Ever occur to you why some of us can be this much concerned with animals suffering? Because government is not. Why not? Animals don’t vote. ~Paul Harvey

Teaching a child not to step on a caterpillar is as valuable to the child as it is to the caterpillar. ~Bradley Millar

Here’s an epilogue to ponder:
I never used to be so aware of animals and especially dogs. But ever since I moved to Chile and realized how animals are regarded, both the good and the bad, and became a pet owner myself, I have found that I am quite adamant on the topic of proper pet responsibility and education. In fact, I’m more adamant about pets than I am about children, as controversial as that may sound. I don’t have kids, I have a dog. And in Chile, as well as everywhere else, there about 100 times more people fighting for the rights of children than there are those remotely concerned about dogs and animals. Things will shift when I have kids, I’m sure. But that just means that my focus will then be balanced between kids and dogs and by no means, will that ever mean that my focus on dogs will falter.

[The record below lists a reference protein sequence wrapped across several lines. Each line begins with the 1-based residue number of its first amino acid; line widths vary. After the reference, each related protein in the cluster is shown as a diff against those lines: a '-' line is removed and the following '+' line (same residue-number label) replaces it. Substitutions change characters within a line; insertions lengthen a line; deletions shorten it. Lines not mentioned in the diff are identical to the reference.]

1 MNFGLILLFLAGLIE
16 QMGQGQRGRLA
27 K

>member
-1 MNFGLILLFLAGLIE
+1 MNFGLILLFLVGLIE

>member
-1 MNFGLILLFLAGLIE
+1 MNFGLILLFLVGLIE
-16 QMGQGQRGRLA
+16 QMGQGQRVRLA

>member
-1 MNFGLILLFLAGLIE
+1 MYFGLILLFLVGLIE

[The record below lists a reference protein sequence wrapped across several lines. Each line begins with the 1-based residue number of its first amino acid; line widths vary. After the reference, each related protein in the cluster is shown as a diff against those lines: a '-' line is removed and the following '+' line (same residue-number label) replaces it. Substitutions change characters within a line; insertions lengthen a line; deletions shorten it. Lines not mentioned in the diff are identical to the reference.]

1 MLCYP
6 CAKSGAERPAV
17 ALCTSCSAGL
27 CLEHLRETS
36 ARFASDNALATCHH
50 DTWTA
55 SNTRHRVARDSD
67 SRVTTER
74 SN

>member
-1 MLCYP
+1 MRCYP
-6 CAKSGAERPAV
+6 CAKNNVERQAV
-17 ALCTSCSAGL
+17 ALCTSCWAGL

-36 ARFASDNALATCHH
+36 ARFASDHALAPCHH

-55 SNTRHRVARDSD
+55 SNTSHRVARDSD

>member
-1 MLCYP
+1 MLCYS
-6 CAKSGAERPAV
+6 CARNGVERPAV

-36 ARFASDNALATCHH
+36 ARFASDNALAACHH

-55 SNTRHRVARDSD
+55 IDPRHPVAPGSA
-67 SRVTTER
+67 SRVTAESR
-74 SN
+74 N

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Chile – evolving!

I rarely listen to the radio here in Chile but I saw a billboard advertisement about a radio station that plays classic rock so I tuned in yesterday when I headed to the gym. I encountered good music but what really struck my fancy was a public service announcement (PSA) by a government agency here in Chile called SERNAM (Servicio Nacional de la Mujer or the National Association for Women, to loosely translate.) I, of course, only heard the audio version of this PSA but upon searching the SERNAM website, I found the video which contains the same message I heard yesterday. You can refer to the 30 second spot below: